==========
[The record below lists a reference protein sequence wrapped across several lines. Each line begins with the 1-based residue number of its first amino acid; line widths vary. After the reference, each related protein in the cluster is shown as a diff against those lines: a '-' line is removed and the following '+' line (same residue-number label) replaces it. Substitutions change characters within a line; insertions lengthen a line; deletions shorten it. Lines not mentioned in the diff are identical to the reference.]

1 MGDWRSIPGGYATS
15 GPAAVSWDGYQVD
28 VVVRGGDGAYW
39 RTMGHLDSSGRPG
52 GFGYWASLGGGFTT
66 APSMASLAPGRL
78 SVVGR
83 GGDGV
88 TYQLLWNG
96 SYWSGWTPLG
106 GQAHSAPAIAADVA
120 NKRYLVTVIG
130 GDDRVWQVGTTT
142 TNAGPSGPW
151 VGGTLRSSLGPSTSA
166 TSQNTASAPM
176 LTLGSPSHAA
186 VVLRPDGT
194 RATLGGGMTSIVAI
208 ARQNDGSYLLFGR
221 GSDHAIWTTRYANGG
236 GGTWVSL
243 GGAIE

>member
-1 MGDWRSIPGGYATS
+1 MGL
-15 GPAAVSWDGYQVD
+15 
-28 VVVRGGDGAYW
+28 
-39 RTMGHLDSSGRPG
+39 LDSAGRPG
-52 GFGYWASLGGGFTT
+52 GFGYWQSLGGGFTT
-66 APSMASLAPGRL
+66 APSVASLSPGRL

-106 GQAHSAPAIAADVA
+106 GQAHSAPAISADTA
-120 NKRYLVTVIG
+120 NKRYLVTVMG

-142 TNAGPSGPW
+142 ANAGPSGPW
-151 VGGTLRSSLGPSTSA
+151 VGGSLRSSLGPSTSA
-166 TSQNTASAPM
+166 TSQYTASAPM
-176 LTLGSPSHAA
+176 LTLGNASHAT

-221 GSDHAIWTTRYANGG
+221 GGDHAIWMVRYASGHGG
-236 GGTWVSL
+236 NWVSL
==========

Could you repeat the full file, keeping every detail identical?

[The record below lists a reference protein sequence wrapped across several lines. Each line begins with the 1-based residue number of its first amino acid; line widths vary. After the reference, each related protein in the cluster is shown as a diff against those lines: a '-' line is removed and the following '+' line (same residue-number label) replaces it. Substitutions change characters within a line; insertions lengthen a line; deletions shorten it. Lines not mentioned in the diff are identical to the reference.]

1 MGDWRSIPGGYATS
15 GPAAVSWDGYQVD
28 VVVRGGDGAYW
39 RTMGHLDSSGRPG
52 GFGYWASLGGGFTT
66 APSMASLAPGRL
78 SVVGR
83 GGDGV
88 TYQLLWNG
96 SYWSGWTPLG
106 GQAHSAPAIAADVA
120 NKRYLVTVIG
130 GDDRVWQVGTTT
142 TNAGPSGPW
151 VGGTLRSSLGPSTSA
166 TSQNTASAPM
176 LTLGSPSHAA
186 VVLRPDGT
194 RATLGGGMTSIVAI
208 ARQNDGSYLLFGR
221 GSDHAIWTTRYANGG
236 GGTWVSL
243 GGAIE

>member
-1 MGDWRSIPGGYATS
+1 MGL
-15 GPAAVSWDGYQVD
+15 
-28 VVVRGGDGAYW
+28 
-39 RTMGHLDSSGRPG
+39 LDSAGRPG
-52 GFGYWASLGGGFTT
+52 GFGYWQSLGGGFTT
-66 APSMASLAPGRL
+66 APSVASLSPGRL

-106 GQAHSAPAIAADVA
+106 GQAHSAPAISADTA
-120 NKRYLVTVIG
+120 NKRYLVTVMG

-142 TNAGPSGPW
+142 ANAGPSGPW
-151 VGGTLRSSLGPSTSA
+151 VGGSLRSSLGPSTSA
-166 TSQNTASAPM
+166 TSQYTASAPM
-176 LTLGSPSHAA
+176 LTLGNASHAT

-221 GSDHAIWTTRYANGG
+221 GGDHAIWMVRYASGHGG
-236 GGTWVSL
+236 NWVSL